The coronavirus pandemic, ravaging the world today, started as a health crisis. But in India, it has transformed itself into something much worse – a full-blown humanitarian crisis. The situation is especially worse in the state of Bihar. Its low levels of employment, lack of basic infrastructure and unusually high migration rate exemplify this crisis that has gone beyond being just a public health disaster. This pandemic has brought to the fore the complete apathy of Bihar’s chief minister Nitish Kumar in addressing the humanitarian crisis borne out of the panic caused by the coronavirus and the extended lockdown.
With over 33% of the state’s population living below the poverty line, Bihar is one of the poorest states in India. The lack of job opportunities in Bihar has also forced out a large part of the state’s young population, giving the state the distinction of having the second-highest number of migrants’ who have been forced to move to other states in search of livelihood. It is this poor and vulnerable population that chief minister Nitish Kumar has chosen to ignore by consistently overlooking their grim plight. Yet, he continues to masquerade as a good administrator or ‘Sushasan Babu’.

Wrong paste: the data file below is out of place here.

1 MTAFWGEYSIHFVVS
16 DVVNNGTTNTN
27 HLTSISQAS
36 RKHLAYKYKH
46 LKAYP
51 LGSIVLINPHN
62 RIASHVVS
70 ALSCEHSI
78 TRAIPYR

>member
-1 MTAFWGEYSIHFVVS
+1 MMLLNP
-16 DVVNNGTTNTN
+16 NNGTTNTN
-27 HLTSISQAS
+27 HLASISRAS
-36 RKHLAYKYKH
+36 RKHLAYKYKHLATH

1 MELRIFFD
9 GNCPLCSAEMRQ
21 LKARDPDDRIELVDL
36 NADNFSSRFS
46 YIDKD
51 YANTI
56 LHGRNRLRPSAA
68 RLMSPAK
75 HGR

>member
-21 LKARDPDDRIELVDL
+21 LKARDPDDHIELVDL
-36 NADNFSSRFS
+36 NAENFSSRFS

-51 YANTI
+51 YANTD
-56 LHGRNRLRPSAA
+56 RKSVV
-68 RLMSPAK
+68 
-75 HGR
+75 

When the neighbouring state of Uttar Pradesh sent busses to ferry back the state’s migrants stuck on the Delhi-UP border, or brought back stranded students from Kota, all Nitish Kumar could do was criticise these actions. He has categorically rejected suggestions for helping migrants as well as students from Bihar who are stuck in other states; yet his government did not hesitate while giving permission to a BJP MLA from the state to bring back his son from Kota.
Such discrimination against the poor and vulnerable, while extending support to the privileged has been the hallmark of Bihar’s governance model under Nitish Kumar. Shocking images of poor migrants’ being held like prisoners in detention centres across India and reports of their starvation are rampant on social media. Despite this, the state government has refused to acknowledge the tragedy and continues to claim that it is handling the crisis well. Even if the government of India failed to anticipate this crisis, surely the government of Bihar, aware of all the facts, should have been more pro-active in tackling the impending crisis.